Curcumin reduces active caspase-3 and DNA fragmentation induced by gamma radiation by attenuating related signalling pathways 42. Tawfik et al. (2013) have shown that administration of curcumin reduced the effects of γ-ray on DNA fragmentation while caspase-3 cleavage was not affected except the irradiated groups in mice liver cells 35. Protection of DNA damage in human lymphocytes by curcumin has also been reported 43.
During exposure to ionizing radiation the plasmid DNA suffered strand breaks which converted the super coiled covalently closed circular (CCC) form to open circular (OC) form with a difference in the mobility in the agarose gel. Exposure of pBR322 DNA to gamma radiation at 5 Gy results in the depletion of the CCC form of DNA which was further increased when exposed to 10 Gy (Fig. 7; Table 1). Irradiation of the plasmid in the presence of curcumin solution made in 40% ethanol protected from radiation-induced lesions.
The radiation-induced conversion of CCC form to OC form was considerably reduced in the presence of curcumin. Treatment of plasmid pBR322 DNA at different concentrations (10-40 μg/ mL) of curcumin before 1 hour of radiation exposure rendered protection of plasmid DNA in a dose dependent manner by checking the depletion of CCC-form of DNA. Curcumin at a concentration of 10μg/mL was able to provide 62.64% and 57.49% protection of the DNA damages from 5 Gy and 10 Gy radiation exposures respectively. Treatment of DNA with 40μg/mL curcumin was able to provide 79.36% and 74.56% protection from radiation-induced damages when exposed to 5 Gy and 10 Gy respectively. The significant protection of curcumin against radiation-induced pBR322 DNA in vitro indicates that it scavenge radiation-induced free radical species in a physico-chemical manner.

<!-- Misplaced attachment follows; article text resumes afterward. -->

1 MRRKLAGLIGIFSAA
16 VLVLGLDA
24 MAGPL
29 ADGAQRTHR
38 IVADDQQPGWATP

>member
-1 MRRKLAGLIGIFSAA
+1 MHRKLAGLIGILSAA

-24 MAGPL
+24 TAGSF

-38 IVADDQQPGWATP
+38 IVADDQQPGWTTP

FIG. 7: AGAROSE GEL ELECTROPHORESIS PATTERN OF PBR322 DNA EXPOSED TO DIFFERENT DOSES OF GAMMA RADIATION IN THE ABSENCE AND PRESENCE OF CURCUMIN. LANE1: CONTROL; LANE 2: DNA EXPOSED TO 5 GY; LANE 3: DNA WITH 10 ΜG/ML CURCUMIN EXPOSED TO 5 GY; LANE 4: DNA WITH 20 ΜG/ML CURCUMIN EXPOSED TO 5 GY; LANE 5: DNA WITH 40 ΜG/ML CURCUMIN EXPOSED TO 5 GY; LANE 6: DNA EXPOSED TO 10 GY; LANE 7: DNA WITH 10 ΜG/ML CURCUMIN EXPOSED TO 10 GY; LANE 8: DNA WITH 20 ΜG/ML CURCUMIN EXPOSED TO 10 GY; AND LANE 9: DNA WITH 40 ΜG/ML CURCUMIN EXPOSED TO 10 GY. ABBREVIATIONS: ‘OC’ DENOTES OPEN CIRCULAR OR LINEAR FORM OF DNA AND ‘CCC’ DENOTES COVALENTLY CLOSED CIRCULAR FORM OR SUPERCOILED FORM OF DNA
The cellular membrane and DNA are the two main targets of radiation-induced lethal effects and mutagenicity. DNA constitutes the primary vital target for cellular inactivation of living systems by ionizing radiation. Damages of cellular DNA by ionizing radiation are mainly strand breaks, elimination of bases and sugar damage. The alkaline comet assay is an elegant and effective technique to monitor the extent of DNA damage and itsprotection. The tail length of the comet is an indicator of DNA damage as smaller molecules move faster on the agarose gel.
Thus, longer tails indicated that the strand breaks were more frequent and DNA was fragmented into several small molecules. Exposure of bone marrow cells to gamma radiation resulted in severe damage as is reflected from the comet scores. Tail DNA and tail length in non-irradiated samples (8.26 ± 0.70 and 1.98 ± 0.13) were increased to 32.50 ± 0.78 and 21.38 ± 0.87 respectively in samples irradiated with 4 Gy (Table 1). There was no significant difference observed between the 60% ethanol and non-treated groups.
FIG. 8: IMAGES OF COMETS (BONE MARROW CELLS OF RAT) STAINED WITH ETHIDIUM BROMIDE. (A) CELL FROM CONTROL GROUP, (B) 60 % ETHANOL GROUP, (C) 60 % ETHANOL GROUP EXPOSED TO 1 GY, (D) CURCUMIN TREATED GROUP EXPOSED TO 1 GY, (E) 60 % ETHANOL GROUP EXPOSED TO 2 GY, (F) CURCUMIN TREATED GROUP EXPOSED TO 2 GY, (G) 60 % ETHANOL GROUP EXPOSED TO 4 GY, (H) CURCUMIN TREATED GROUP EXPOSED TO 4 GY